[Top][All Lists]

[Date Prev][Date Next][Thread Prev][Thread Next][Date Index][Thread Index]

Re: The GNU Philosophy: How practical is it?

From: Alexander Terekhov
Subject: Re: The GNU Philosophy: How practical is it?
Date: Mon, 30 Apr 2007 16:59:37 +0200

Barry Margolin wrote:
> If there was a particular fraud scheme that you're referring to, I don't
> happen to know about it -- I never invested in any Linux companies and
> didn't follow the market in them.  


Some of the most dramatic instances of improper profit-sharing occurred
in connection with the VA Linux Systems, Inc. ("Linux") IPO. CSFB, as
lead underwriter, distributed approximately 4.1 million shares of the
5.060 million shares offered through underwriters. The Linux IPO was
priced at $30 per share. The IPO opened on December 9, 1999 and closed
at a price of $239.25 per share, an unprecedented increase of over 697
percent. In order to funnel IPO profits to CSFB, Customers that received
at least 405,398 shares engaged in large transactions in highly liquid
large capitalization securities at excessive commission rates. 

(CSFB settled by paying monetary sanction of $50 million to SEC and $50
million to NASD.)

Red Hat's case:

The original complaint alleges violations of Sections 11, 12(a)(2) and
15 of the Securities Act of 1933 and Section 10(b) of the Securities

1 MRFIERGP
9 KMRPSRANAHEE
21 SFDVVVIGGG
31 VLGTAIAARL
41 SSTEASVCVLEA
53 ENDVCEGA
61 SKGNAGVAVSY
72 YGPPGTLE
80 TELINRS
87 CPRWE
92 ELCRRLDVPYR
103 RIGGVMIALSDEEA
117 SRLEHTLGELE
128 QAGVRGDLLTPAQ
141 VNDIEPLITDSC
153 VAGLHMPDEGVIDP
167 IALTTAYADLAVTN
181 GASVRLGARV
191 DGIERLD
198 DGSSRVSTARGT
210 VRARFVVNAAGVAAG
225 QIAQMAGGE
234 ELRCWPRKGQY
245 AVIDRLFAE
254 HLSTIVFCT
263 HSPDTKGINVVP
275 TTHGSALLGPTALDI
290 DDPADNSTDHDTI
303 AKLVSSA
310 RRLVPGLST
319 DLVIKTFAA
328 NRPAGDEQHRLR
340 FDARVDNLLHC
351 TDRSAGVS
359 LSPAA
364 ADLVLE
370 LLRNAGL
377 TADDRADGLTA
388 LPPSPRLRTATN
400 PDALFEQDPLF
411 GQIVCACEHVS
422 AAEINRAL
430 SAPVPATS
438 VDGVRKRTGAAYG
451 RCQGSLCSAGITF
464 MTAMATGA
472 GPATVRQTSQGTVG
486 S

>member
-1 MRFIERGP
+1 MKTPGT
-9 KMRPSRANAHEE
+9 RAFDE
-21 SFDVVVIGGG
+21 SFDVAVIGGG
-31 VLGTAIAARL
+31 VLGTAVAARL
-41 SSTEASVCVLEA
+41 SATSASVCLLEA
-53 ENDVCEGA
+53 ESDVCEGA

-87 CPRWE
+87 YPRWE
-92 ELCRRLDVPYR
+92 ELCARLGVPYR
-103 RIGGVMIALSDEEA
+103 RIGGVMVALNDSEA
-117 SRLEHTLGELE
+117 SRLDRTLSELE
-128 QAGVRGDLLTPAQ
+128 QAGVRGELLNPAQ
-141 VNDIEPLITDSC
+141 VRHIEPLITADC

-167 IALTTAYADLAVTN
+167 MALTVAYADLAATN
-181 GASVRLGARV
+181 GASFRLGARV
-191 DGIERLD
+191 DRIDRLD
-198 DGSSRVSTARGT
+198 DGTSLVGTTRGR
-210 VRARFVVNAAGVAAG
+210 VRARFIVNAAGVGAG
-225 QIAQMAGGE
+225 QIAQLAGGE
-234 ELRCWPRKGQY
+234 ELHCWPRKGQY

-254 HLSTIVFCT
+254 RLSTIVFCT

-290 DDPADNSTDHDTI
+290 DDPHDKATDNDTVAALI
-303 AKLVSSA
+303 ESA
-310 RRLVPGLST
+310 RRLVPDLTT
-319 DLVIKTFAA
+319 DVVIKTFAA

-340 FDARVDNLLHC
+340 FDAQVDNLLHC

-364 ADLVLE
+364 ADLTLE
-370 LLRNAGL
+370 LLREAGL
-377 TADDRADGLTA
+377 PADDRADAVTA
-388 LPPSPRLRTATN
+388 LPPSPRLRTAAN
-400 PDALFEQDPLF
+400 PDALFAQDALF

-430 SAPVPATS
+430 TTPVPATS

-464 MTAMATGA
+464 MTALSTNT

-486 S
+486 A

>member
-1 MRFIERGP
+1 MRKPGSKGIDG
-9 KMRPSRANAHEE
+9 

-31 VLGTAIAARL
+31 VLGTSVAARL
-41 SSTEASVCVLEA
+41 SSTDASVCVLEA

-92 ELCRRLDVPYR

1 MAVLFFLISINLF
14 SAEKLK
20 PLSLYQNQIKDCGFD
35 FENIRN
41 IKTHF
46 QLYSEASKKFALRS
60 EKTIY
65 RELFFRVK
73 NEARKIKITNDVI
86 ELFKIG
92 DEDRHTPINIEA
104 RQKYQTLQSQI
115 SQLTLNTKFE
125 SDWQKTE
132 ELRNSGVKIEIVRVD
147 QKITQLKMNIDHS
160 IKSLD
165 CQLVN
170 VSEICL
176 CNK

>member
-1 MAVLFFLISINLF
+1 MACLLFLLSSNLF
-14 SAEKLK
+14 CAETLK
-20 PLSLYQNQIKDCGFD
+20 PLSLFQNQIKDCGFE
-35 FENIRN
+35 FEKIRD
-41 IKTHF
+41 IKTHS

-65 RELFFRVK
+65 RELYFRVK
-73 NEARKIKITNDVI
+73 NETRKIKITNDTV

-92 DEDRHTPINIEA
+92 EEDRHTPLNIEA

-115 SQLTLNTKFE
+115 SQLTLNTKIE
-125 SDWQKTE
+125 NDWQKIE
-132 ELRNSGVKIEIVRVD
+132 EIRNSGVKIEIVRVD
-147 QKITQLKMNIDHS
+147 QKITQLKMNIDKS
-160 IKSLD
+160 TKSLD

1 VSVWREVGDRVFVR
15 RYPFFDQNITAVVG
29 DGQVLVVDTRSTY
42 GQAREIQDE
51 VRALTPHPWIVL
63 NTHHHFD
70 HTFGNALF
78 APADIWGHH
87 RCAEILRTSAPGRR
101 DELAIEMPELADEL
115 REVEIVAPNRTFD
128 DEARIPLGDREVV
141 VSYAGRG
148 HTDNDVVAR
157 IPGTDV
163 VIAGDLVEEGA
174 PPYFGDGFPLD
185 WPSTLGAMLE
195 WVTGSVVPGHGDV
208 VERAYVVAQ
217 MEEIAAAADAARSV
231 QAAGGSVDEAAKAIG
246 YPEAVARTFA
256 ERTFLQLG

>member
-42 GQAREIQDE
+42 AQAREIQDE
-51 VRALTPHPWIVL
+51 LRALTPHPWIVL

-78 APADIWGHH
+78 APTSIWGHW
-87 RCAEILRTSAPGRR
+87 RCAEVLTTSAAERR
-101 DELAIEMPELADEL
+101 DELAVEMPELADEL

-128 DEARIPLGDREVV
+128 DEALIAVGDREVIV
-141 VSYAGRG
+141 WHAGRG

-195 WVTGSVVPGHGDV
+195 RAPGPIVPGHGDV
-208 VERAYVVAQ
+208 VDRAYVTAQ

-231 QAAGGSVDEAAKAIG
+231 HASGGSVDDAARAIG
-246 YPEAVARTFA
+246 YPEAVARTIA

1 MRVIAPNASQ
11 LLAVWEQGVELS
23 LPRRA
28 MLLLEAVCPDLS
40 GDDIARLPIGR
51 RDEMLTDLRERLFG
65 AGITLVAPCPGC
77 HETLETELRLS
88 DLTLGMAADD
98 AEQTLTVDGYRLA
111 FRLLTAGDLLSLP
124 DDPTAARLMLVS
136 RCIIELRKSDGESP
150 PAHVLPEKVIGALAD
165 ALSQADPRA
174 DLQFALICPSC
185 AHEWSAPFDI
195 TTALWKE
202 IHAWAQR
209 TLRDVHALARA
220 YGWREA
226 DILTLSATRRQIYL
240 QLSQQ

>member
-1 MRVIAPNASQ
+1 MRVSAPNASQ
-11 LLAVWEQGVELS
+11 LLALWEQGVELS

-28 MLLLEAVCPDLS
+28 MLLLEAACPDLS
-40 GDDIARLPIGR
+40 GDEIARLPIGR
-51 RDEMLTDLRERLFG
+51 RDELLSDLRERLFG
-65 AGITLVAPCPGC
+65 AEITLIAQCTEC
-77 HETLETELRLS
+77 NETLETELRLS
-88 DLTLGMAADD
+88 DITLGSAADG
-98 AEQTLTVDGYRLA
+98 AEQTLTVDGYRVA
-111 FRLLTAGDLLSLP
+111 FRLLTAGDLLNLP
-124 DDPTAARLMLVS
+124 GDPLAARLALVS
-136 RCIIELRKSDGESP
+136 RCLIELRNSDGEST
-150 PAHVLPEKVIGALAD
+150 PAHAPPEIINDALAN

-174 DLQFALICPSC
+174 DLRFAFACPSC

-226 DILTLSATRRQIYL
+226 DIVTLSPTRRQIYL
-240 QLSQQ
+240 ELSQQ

Exchange Act of 1934 and Rule 10b-5 promulgated thereunder. On August
11, 1999, Red Hat commenced an initial public offering of 6 million of
its shares of common stock at an offering price of $14 per share (the
"Red Hat IPO"). In connection therewith, Red Hat filed a registration
statement, which incorporated a prospectus (the "Prospectus"), with the
SEC. The complaint further alleges that the Prospectus was materially
false and misleading because it failed to disclose, among other things,
that: (i) Goldman Sachs and Credit Suisse had solicited and received
excessive and undisclosed commissions from certain investors in exchange
for which Goldman Sachs and Credit Suisse allocated to those investors
material portions of the restricted number of Red Hat shares issued in
connection with the Red Hat IPO; and (ii) Goldman Sachs and Credit
Suisse had entered into agreements with customers whereby Goldman Sachs
and Credit Suisse agreed to allocate Red Hat shares to those customers
in the Red Hat IPO in exchange for which the customers agreed to
purchase additional Red Hat shares in the aftermarket at pre-determined

And finally,

The Initial Public Offering ("IPO") Securities Litigation consists of
309 class actions involving more than 300 IPOs marketed between 1998 and


On December 5, 2006, the United States Court of Appeals for the Second
Circuit vacated the decision by the United States District Court for the
Southern District of New York certifying as class actions six “focus
cases” in the Initial Public Offering Securities Litigation. At present,
it is not known what impact, if any, the Second Circuit’s decision will
have upon the proposed settlement between the plaintiffs and the issuer
defendants and their directors and officers, which would guarantee at
least $1 billion to investors who are class members from the insurers of
the issuers announced on June 26, 2003, or upon the plaintiffs’ proposed
settlement with J.P. Morgan Chase & Co. for $425 million announced on
April 20, 2006. Nor is it known what ultimate impact the Second
Circuit’s decision will have upon the cases that comprise the Initial
Public Offering Securities Litigation.


reply via email to

[Prev in Thread] Current Thread [Next in Thread]